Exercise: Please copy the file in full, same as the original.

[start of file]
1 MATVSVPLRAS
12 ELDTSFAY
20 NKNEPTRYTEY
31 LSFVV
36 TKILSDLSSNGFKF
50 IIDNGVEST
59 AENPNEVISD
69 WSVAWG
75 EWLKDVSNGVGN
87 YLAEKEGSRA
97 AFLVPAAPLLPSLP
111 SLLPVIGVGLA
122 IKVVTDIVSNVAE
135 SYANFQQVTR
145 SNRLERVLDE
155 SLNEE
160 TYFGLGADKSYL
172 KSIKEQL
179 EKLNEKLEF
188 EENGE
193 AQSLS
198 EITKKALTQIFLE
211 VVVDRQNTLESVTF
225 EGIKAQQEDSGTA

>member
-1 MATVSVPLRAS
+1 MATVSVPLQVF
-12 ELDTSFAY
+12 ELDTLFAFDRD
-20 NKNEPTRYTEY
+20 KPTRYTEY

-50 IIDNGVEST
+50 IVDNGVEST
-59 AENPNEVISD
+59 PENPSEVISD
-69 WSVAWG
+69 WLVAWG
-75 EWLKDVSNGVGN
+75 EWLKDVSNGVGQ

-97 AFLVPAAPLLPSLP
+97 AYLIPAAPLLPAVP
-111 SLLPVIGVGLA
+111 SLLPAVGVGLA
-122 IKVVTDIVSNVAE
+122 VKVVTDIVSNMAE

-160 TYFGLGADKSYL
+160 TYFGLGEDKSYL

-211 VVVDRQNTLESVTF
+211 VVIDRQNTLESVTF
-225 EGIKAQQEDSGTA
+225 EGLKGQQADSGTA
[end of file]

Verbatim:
1 MATVSVPLRAS
12 ELDTSFAY
20 NKNEPTRYTEY
31 LSFVV
36 TKILSDLSSNGFKF
50 IIDNGVEST
59 AENPNEVISD
69 WSVAWG
75 EWLKDVSNGVGN
87 YLAEKEGSRA
97 AFLVPAAPLLPSLP
111 SLLPVIGVGLA
122 IKVVTDIVSNVAE
135 SYANFQQVTR
145 SNRLERVLDE
155 SLNEE
160 TYFGLGADKSYL
172 KSIKEQL
179 EKLNEKLEF
188 EENGE
193 AQSLS
198 EITKKALTQIFLE
211 VVVDRQNTLESVTF
225 EGIKAQQEDSGTA

>member
-1 MATVSVPLRAS
+1 MATVSVPLQVF
-12 ELDTSFAY
+12 ELDTLFAFDRD
-20 NKNEPTRYTEY
+20 KPTRYTEY

-50 IIDNGVEST
+50 IVDNGVEST
-59 AENPNEVISD
+59 PENPSEVISD
-69 WSVAWG
+69 WLVAWG
-75 EWLKDVSNGVGN
+75 EWLKDVSNGVGQ

-97 AFLVPAAPLLPSLP
+97 AYLIPAAPLLPAVP
-111 SLLPVIGVGLA
+111 SLLPAVGVGLA
-122 IKVVTDIVSNVAE
+122 VKVVTDIVSNMAE

-160 TYFGLGADKSYL
+160 TYFGLGEDKSYL

-211 VVVDRQNTLESVTF
+211 VVIDRQNTLESVTF
-225 EGIKAQQEDSGTA
+225 EGLKGQQADSGTA